Monday, October 22, 2012

Some like it hot!

There has been a couple requests lately for the actually salsa recipe that I use.  So I thought I would make my first post back to blogging in a while be the recipe for that salsa that I use.  My friends who use Tapestry of Grace and participate in the Secret Sister program at Christmas have had it sent to them, when I have them for my secret sister.  Rumor has it that last year's secret sister has rationed out hers to even now a couple tablespoons left in the jar in the refrigerator.  So that she and others can enjoy it throughout the year, here is the recipe.

I got this recipe from The National Center For Home Food Preservation.


Preparing and Canning Salsa

Chile Salsa II
  • 10 cups peeled, cored, chopped tomatoes
  • 6 cups seeded, chopped chili peppers*
  • 4 cups chopped onions
  • 1 cup vinegar (5 percent)
  • 3 teaspoons salt
  • ½ teaspoon black pepper
*A mixture of mild and hot peppers is recommended.
Read more about ingredients. Yield: 6 to 8 pints
Please read Using Boiling Water Canners before beginning. If this is your first time canning, it is recommended that you read Principles of Home Canning.
Caution: Wear plastic or rubber gloves and do not touch your face while handling or cutting hot peppers. If you do not wear gloves, wash hands thoroughly with soap and water before touching your face or eyes.
Preparing Peppers: The peppers do not need to be peeled, but many may prefer to peel certain types. The skin of long green chiles may be tough and can be removed by heating the peppers. Usually when peppers are finely chopped, they do not need to be peeled. If you choose to peel chiles, slit each pepper along the side to allow steam to escape. Peel using one of these two methods:
  • Oven or broiler method to blister skins - Place chiles in a hot oven (400°F) or broiler for 6 to 8 minutes until skins blister.

  • Range-top method to blister skins - Cover hot burner (either gas or electric) with heavy wire mesh. Place peppers on burner for several minutes until skins blister.

  • To peel, after blistering skins, place peppers in a pan and cover with a damp cloth. (This will make peeling the peppers easier.) Cool several minutes; slip off skins. Discard seeds and chop.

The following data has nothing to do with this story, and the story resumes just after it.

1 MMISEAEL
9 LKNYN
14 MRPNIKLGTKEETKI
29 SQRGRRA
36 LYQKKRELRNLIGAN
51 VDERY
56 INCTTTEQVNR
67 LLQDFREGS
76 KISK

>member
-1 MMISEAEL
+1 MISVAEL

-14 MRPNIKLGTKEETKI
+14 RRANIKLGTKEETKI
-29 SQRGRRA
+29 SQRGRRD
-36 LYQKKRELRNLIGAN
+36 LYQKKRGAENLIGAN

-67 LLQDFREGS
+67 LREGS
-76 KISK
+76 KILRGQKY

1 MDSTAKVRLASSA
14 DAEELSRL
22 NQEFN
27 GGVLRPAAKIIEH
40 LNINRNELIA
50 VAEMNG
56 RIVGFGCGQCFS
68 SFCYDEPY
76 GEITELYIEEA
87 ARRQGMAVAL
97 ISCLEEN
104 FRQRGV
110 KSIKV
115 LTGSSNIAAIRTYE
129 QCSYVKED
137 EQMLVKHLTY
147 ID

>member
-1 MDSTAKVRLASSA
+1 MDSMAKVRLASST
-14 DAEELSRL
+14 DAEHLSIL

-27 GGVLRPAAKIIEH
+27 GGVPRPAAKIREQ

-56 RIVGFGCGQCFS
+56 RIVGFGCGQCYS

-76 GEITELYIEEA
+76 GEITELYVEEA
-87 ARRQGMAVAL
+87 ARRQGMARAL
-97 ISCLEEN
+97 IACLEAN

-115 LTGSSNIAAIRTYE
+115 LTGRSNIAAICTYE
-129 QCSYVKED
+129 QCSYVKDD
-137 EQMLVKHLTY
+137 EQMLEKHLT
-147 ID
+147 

Hot Pack: Combine all ingredients in a large saucepan and heat, stirring frequently, until mixture boils. Reduce heat and simmer for 10 minutes, stirring occasionally. Ladle hot into clean, hot pint jars, leaving ½-inch headspace. Remove air bubbles and adjust headspace if needed. Wipe rims of jars with a dampened, clean paper towel; apply two-piece metal canning lids. Process in a boiling water canner according to the recommendations in Table 1.
Table 1. Recommended process time for Chile Salsa II in a boiling-water canner.
  Process Time at Altitudes of
Style of Pack Jar Size 0 - 1,000 ft 1,001 - 6,000 ft Above 6,000 ft
Hot Pints 15 min 20 25
The only changes you can safely make in this salsa recipe are to substitute bottled lemon juice for the vinegar and to change the amount of pepper and salt. Do not alter the proportions of vegetables to acid and tomatoes because it might make the salsa unsafe.
Nutrition Information (Estimated values using Nutritionist Pro™ software)
Per 2 Tbsp: Calories 10, Total Fat 0 g, Sodium 75 mg, Fiber 0 g, Protein 0 g. 
Daily Values: Vitamin A 5%, Vitamin C 27%, Calcium 0%, Iron 1%.
Percent Daily Values based on Dietary Reference Intakes.

Adapted with permission from Salsa Recipes for Canning, PNW0395, by Val Hillers and Richard Dougherty, Washington State University. Pullman, WA: Pacific Northwest Extension Publications, 2000 revision. (National Center for Home Food Preservation, August 2004)

The revisions that I make to it are the following:  I use 5 cup of sweet bell peppers(any color) to 1 cup of jalapeno peppers.  

I also peel and chop the tomatoes-by hand, removing the seeds.  Cut the Roma in half length-wise and just run your thumb through the tomato to remove the seeds.  Then cut each half in half and into 3-4 pieces.  You want them fairly large as they break down some during the cookdown process.  Leave them overnight in the strainer so that the juice runs off of it.  You can see about the size of things in the pictures below.

For the onions and peppers I place them in the food processor and pulse it to the size we like.  Then we put it into a gallon ziploc bag overnight and poke holes in the bottom of the bag, squeezing out the juice before putting all of the ingredients into the large stockpot and adding the vinegar and salt and pepper.

Hope you enjoy this!  Have a great week!


For the onions and peppers I place them into a gallon ziploc bag overnight and poke holes in the bottom of the bag, squeezing out the juice before putting all of the ingredients into the large stockpot and adding the vinegar and salt and pepper.

Cooking down

All done and ready to rest on the table for 24 hours.  If they don't seal you can try to redo, or just open and eat it.